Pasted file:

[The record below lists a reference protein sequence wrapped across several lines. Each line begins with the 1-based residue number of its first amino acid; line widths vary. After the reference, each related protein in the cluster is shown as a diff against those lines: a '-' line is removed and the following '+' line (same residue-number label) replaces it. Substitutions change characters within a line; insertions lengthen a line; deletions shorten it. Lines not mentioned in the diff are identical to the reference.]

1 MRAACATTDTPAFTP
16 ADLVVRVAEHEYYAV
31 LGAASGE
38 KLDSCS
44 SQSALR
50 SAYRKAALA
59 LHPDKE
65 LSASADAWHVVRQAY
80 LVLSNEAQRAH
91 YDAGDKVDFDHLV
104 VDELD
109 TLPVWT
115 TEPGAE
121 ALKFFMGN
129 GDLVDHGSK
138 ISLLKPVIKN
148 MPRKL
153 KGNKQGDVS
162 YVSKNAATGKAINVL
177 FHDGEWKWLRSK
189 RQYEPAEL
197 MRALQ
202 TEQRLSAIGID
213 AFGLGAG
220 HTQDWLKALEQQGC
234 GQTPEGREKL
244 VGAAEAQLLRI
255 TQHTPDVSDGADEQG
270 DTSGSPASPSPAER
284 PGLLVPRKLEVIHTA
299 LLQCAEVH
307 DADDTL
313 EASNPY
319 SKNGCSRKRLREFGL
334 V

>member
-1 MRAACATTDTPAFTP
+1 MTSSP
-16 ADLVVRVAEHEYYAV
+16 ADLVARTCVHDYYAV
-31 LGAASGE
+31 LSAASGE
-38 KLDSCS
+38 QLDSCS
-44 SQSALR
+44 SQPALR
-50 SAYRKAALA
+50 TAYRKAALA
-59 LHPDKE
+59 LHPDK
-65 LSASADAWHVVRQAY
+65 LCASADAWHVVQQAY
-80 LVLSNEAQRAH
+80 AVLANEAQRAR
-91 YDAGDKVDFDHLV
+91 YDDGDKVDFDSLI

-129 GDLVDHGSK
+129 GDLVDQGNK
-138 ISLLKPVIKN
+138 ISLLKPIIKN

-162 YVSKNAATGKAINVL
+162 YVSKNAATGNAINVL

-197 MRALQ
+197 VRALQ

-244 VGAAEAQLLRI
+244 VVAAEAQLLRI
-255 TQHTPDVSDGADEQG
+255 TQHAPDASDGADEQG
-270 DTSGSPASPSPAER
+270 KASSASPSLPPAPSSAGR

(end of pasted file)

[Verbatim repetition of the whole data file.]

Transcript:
[The record below lists a reference protein sequence wrapped across several lines. Each line begins with the 1-based residue number of its first amino acid; line widths vary. After the reference, each related protein in the cluster is shown as a diff against those lines: a '-' line is removed and the following '+' line (same residue-number label) replaces it. Substitutions change characters within a line; insertions lengthen a line; deletions shorten it. Lines not mentioned in the diff are identical to the reference.]

1 MRAACATTDTPAFTP
16 ADLVVRVAEHEYYAV
31 LGAASGE
38 KLDSCS
44 SQSALR
50 SAYRKAALA
59 LHPDKE
65 LSASADAWHVVRQAY
80 LVLSNEAQRAH
91 YDAGDKVDFDHLV
104 VDELD
109 TLPVWT
115 TEPGAE
121 ALKFFMGN
129 GDLVDHGSK
138 ISLLKPVIKN
148 MPRKL
153 KGNKQGDVS
162 YVSKNAATGKAINVL
177 FHDGEWKWLRSK
189 RQYEPAEL
197 MRALQ
202 TEQRLSAIGID
213 AFGLGAG
220 HTQDWLKALEQQGC
234 GQTPEGREKL
244 VGAAEAQLLRI
255 TQHTPDVSDGADEQG
270 DTSGSPASPSPAER
284 PGLLVPRKLEVIHTA
299 LLQCAEVH
307 DADDTL
313 EASNPY
319 SKNGCSRKRLREFGL
334 V

>member
-1 MRAACATTDTPAFTP
+1 MTSSP
-16 ADLVVRVAEHEYYAV
+16 ADLVARTCVHDYYAV
-31 LGAASGE
+31 LSAASGE
-38 KLDSCS
+38 QLDSCS
-44 SQSALR
+44 SQPALR
-50 SAYRKAALA
+50 TAYRKAALA
-59 LHPDKE
+59 LHPDK
-65 LSASADAWHVVRQAY
+65 LCASADAWHVVQQAY
-80 LVLSNEAQRAH
+80 AVLANEAQRAR
-91 YDAGDKVDFDHLV
+91 YDDGDKVDFDSLI

-129 GDLVDHGSK
+129 GDLVDQGNK
-138 ISLLKPVIKN
+138 ISLLKPIIKN

-162 YVSKNAATGKAINVL
+162 YVSKNAATGNAINVL

-197 MRALQ
+197 VRALQ

-244 VGAAEAQLLRI
+244 VVAAEAQLLRI
-255 TQHTPDVSDGADEQG
+255 TQHAPDASDGADEQG
-270 DTSGSPASPSPAER
+270 KASSASPSLPPAPSSAGR